Pension mistake costs GPs £2,000

Thousands of GPs working across primary care organisation (PCO) boundaries may be paying up to £2,000 too much superannuation, accountants warned.

They believe partners who work in one PCO by day and another for out-of-hours shifts may end up paying double employee’s contributions, and employer’s contributions they are not liable for.

Anthony West, of accountants Williamson West, said that an average GP affected was likely to be losing around £2,000 a year based on total out-of-hours income worth £10,000.

The problem occurs because the annual certificate of superannuable profits GPs complete does not distinguish between income they earn out-of-hours and income earned as a partner in a practice.

On income from practice profits, GPs have to pay a 6 per cent employee’s superannuation contribution and a 14 per cent employers’ contribution.

On NHS income from sources outside their practice, they should only pay the 6 per cent employee’s contribution.

GPs who work out-of-hours for a neighbouring PCO have the 6 per cent employee’s contribution deducted from their earnings at source, and the employing PCO pays the 14 per cent employer’s contribution.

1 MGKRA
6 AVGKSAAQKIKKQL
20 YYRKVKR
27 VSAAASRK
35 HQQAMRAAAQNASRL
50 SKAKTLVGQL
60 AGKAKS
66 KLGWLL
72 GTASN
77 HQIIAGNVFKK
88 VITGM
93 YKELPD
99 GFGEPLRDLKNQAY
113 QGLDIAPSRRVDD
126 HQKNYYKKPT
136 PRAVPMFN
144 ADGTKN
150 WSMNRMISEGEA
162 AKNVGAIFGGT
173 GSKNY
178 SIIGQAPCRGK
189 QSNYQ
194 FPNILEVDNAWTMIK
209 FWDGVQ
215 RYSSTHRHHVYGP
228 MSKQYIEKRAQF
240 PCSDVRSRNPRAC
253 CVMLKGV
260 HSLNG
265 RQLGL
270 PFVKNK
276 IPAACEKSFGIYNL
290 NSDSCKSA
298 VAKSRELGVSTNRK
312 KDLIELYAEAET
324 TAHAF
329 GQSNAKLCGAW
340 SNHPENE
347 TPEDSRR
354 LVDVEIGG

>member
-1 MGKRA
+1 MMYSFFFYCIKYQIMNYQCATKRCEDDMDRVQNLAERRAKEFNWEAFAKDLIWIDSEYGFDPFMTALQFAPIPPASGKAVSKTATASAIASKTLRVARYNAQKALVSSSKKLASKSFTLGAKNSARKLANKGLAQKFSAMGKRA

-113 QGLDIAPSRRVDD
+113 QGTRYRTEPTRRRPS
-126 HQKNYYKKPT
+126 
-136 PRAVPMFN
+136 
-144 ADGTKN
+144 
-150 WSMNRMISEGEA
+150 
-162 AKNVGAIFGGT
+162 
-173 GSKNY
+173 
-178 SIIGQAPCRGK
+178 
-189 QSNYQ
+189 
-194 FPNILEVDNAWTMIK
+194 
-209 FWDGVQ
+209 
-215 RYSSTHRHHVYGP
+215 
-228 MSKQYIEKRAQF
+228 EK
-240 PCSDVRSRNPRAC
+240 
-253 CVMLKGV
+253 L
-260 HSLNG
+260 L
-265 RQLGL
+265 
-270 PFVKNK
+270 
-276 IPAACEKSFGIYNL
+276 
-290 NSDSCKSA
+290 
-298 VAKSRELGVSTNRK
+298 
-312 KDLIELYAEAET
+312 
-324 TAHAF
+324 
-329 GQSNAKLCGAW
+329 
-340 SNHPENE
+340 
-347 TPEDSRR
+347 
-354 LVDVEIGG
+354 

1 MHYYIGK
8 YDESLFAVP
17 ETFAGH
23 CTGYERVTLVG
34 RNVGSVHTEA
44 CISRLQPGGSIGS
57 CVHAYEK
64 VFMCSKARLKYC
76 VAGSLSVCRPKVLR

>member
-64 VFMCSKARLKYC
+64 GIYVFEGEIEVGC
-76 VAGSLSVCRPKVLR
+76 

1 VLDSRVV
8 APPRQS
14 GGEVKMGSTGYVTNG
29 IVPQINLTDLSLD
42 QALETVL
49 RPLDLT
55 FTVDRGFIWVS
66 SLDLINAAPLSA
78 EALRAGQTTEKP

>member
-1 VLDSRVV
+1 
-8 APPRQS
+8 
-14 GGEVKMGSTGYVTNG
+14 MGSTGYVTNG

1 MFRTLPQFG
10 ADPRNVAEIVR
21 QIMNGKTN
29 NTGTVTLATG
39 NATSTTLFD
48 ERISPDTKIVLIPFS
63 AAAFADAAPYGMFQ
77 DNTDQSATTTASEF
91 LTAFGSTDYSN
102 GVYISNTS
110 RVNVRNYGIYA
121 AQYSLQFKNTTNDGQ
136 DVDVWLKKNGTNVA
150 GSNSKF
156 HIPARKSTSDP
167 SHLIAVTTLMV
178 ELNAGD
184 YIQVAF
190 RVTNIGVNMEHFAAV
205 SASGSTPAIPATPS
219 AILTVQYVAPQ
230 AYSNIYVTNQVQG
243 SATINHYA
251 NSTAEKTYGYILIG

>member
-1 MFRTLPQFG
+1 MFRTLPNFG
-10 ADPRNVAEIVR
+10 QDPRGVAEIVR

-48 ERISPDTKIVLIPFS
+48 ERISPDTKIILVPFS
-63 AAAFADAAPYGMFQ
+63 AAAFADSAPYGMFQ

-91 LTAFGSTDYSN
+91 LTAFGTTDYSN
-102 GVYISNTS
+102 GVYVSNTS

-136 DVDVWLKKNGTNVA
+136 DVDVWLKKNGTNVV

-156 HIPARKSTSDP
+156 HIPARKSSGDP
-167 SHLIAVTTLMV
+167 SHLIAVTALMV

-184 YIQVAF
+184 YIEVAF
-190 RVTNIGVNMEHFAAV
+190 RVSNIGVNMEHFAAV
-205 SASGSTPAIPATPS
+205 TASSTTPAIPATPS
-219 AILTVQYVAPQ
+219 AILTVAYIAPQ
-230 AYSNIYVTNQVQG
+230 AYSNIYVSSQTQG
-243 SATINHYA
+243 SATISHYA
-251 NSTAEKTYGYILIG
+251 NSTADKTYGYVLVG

But potential overpayment occurs because out-of-hours income is included on GPs’ superannuation certificates in full, including the deducted 6 per cent employee’s contribution. When the ‘home’ PCO calculates how much superannuation the GP owes, it is likely to treat all income as practice income. It therefore levies a second 6 per cent employee’s superannuation contribution, and a 14 per cent contribution that the GP is not liable for.

The concerns apply where the out-of-hours organisation is run by a PCO, but not if the out-of-hours provider is a private firm. This is because income from the private provider would count as non-NHS income, and would not be superannuable.

‘Every accountant working for GPs should reconcile the calculation the home PCO has done to make sure out-of-hours work has been taken into account,’ Mr West said.

He said that there was no standard mechanism for PCOs to communicate with each other about out-of-hours work by GPs on performers’ lists in another PCO.

‘Anyone who does out-of-hours work in a neighbouring PCO should speak to their home PCO’s superannuation officer and make them aware of it,’ he said.

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